The Word Alive

Phoenix's the Word Alive are putting the finishing touches on their new album, 'Deceiver,' which is due out later this summer via Fearless. The band is getting ready to mix the record, and vocalist Telle Smith is psyched about that simply because he wants to start playing the music for people. "I can only hope the mixes will be done by the end of this month," he told Noisecreep, who premiered one of their videos in March. "I pray that is when it is, since I want people to hear it so bad and so we can release a song."

Smith revealed that the band retooled 'Battle Royale,' a moshy song from their 'Empire' EP, for inclusion on 'Deceiver.' He said that the band made it bigger and better. "We put it on the album since it is a fan favorite and we love playing it live and hopefully we will play it live our whole career," he said. "It's the only song we really felt super strong about after we wrote and recorded it. Other songs on the EP were us figuring out who were are, but this song is closest to our sound on our full length, so it made sense, since the song could have been written for this album." The band changed the song's tuning, dropping it to C, making it heavier. They also added a few new vocal parts, too.

While recording 'Deceiver,' the band rented a house in the country near Ocala, Fla. and hunkered down and got serious, but they were a few wild and crazy moments. Like the time a random dude popped into the studio, demanding that producer Andrew Wade help record a country album for his daughter. "This guy came in and he wanted his daughter to record a country album and said that he was not leaving till he was allowed to let her record," Smith said with a laugh. "Andrew tried to explain, 'Hey, I have a business manager and booking agent. You don't come in here and hand me $100 and then I record a CD for you!' This man could not understand that concept. We thought was funny. He just came in and acted like, 'Hey, I'm here to record!' It was disruptive! Andrew doesn't even do country music and does not know he that guy found out about him!"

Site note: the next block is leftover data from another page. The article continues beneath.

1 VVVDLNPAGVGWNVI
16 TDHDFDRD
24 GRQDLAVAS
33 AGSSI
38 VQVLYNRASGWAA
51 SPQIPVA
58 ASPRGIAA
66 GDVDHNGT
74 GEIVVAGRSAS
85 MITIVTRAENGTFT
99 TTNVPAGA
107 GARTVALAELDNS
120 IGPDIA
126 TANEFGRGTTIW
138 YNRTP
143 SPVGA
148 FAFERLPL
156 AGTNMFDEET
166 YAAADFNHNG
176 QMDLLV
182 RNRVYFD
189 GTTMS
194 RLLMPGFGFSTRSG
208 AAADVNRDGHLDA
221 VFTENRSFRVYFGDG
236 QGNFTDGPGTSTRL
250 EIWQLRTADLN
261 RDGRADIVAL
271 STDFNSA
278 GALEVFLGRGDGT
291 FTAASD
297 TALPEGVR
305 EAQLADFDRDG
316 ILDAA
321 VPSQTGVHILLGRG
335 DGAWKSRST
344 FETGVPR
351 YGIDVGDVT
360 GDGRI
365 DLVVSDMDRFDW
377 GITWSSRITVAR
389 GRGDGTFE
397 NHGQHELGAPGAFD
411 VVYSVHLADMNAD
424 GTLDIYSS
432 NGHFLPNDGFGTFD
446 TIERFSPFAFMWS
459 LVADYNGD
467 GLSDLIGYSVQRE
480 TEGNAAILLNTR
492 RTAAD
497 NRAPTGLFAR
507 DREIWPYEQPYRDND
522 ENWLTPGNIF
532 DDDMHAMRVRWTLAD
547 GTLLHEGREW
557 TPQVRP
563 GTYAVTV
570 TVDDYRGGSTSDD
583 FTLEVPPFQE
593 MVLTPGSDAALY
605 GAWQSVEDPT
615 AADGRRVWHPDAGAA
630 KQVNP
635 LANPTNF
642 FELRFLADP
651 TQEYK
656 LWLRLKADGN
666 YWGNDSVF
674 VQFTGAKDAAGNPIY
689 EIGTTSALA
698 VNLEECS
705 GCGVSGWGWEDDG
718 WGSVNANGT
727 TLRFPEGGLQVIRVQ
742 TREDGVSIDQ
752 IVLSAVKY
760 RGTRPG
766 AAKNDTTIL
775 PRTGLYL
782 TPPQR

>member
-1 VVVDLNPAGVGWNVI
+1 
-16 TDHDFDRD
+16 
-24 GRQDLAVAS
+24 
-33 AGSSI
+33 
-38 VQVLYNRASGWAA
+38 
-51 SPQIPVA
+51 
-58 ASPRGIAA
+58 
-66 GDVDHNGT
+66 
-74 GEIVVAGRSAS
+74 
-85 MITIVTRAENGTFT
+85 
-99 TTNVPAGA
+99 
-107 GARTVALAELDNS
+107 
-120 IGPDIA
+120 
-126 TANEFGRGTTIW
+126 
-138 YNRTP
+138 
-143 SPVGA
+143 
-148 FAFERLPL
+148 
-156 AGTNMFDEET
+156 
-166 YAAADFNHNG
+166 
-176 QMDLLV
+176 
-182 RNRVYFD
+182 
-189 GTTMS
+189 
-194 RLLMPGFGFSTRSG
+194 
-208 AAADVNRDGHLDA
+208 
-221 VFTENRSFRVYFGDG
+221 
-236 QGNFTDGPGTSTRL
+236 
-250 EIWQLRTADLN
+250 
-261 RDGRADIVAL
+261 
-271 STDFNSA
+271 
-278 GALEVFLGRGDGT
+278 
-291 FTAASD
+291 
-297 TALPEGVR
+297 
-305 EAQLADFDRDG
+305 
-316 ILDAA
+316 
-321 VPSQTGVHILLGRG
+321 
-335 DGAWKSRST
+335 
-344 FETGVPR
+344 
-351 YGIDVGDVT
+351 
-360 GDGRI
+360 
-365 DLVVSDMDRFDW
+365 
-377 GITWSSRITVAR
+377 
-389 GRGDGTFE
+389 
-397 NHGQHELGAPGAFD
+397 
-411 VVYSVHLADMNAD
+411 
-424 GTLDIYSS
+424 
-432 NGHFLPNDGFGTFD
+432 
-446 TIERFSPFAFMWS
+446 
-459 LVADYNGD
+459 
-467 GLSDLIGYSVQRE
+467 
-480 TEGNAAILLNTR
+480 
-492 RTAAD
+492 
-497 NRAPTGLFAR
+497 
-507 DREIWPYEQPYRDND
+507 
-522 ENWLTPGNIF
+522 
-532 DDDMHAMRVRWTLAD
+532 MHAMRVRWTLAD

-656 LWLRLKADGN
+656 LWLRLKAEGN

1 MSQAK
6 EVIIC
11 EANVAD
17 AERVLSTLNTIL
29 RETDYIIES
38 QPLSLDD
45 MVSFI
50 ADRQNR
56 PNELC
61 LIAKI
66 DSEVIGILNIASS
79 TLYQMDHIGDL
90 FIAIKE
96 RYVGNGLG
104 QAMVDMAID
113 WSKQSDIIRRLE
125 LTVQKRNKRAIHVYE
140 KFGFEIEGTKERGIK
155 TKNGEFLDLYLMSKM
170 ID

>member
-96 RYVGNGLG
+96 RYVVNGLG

The band made sure the process of recording was professional, but they also allowed themselves a little fun while working. "The most important thing is to be serious and professional," Smith said. "We did let loose when we communicate through computers. There is this program online where you type in words and it says what you typed in different voices, so we would do that towards the end. Everyone would get on computer and talk to each other, saying ridiculous things. Hearing a computer try to figure that out was funny." Smith used the most robotic, emotional-less voice he could find for his computer communiqué.

The band wrote the songs on 'Deceiver' while on tour, which didn't lend a lot of practice time. Smith said, "We only practiced two in same room before we recorded. Once we heard it how it was supposed to sound, we were so excited and I am stoked. The album has heavier parts and our first 'all singing' song, but it's not all stereotypical pop song for radio. It's still us, just with singing."

Except to be deceived this summer!